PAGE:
Just as the cobbler's children go without shoes, two-thirds of independent advisors ignore succession planning. Such advisors could fall into an “annuity trap,” watching the value of their business degrade as they near the exit from their practice.

Avoiding such a trap requires time and effort: “A succession plan that maximizes sale value, could take more than 10 years, from beginning to end,” John Furey, principal of Advisor Growth Strategies, a consulting firm in Phoenix, told Financial Planning.

Furey is the managing member of the Alliance for RIAs (aRIA), a study group of RIAs. A new aRIA whitepaper, sponsored by Weitz Funds, asserts that many advisors will see client demographics worsen, pressure on margins increase and succession planning options become increasingly limited.

According to aRIA, this scenario is the annuity trap, meaning the advisor is running their business like an ATM, rather than a business with enterprise value that can be realized in the future.

“In surprising ways,” the paper contends, “independent advisors can act much like their wirehouse counterparts who choose to stay at institutions, ignoring structural issues such as bleeding market share, broken brands and limited alignment with clients’ objectives.”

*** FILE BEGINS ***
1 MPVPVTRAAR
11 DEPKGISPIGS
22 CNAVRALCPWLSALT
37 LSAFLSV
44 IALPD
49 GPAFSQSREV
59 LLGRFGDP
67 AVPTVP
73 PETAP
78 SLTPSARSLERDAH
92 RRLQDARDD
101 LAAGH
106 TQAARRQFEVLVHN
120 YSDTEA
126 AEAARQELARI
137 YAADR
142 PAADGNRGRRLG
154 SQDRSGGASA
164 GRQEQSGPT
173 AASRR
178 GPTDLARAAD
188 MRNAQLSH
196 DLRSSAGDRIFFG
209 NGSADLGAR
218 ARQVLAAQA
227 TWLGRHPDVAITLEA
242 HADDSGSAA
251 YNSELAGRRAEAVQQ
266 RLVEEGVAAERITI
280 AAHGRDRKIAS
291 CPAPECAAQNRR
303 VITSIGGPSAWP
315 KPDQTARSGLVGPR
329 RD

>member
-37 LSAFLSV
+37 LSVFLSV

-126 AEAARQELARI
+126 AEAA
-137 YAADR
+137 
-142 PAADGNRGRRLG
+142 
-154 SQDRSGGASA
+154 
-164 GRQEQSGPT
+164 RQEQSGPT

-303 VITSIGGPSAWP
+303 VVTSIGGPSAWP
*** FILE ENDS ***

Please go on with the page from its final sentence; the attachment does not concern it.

Such ignorance may be due to complacency, the idea that things are going well now and there’s always time to work on a succession plan. However, an advisor who waits until the last minute may not get the best future result. “The more deliberate you are, the better your chances of meeting your own objectives,” aRIA member Matt Cooper, president of Beacon Pointe Wealth Advisors, Newport Beach, California, said in an interview. “We have been working on our succession plan since we started our firm in 2002.”

Why does a good success plan take so long? To begin with, an advisor may take a year to evaluate options: an internal or external succession. The white paper lists developing the existing firm, forming a strategic alliance, selling to a consolidator or a roll-up, and combining with an existing firm among those options for RIAs.

After all of these tasks have been completed, an RIA will want to develop requirements in terms of liquidity, time to exit the business, and who will be responsible for clients. Of course, finding a buyer also will be necessary. “Being open-minded and looking beyond what is ‘known’ in the advisor’s current state could lead to interesting and different paths that could build additional scale, value and certainty for advisory firm owners, clients and employees,” the paper concludes.

Besides Furey and Cooper, the other aRIA members are Brent Brodeski, CEO of Savant Capital; John Burns, principal at Burns Advisory Group; Ron Carson, CEO of Carson Wealth Management Group; Jeff Concepcion, CEO of Stratos Wealth Planning; and Neal Simon, CEO of Highline Wealth Management.

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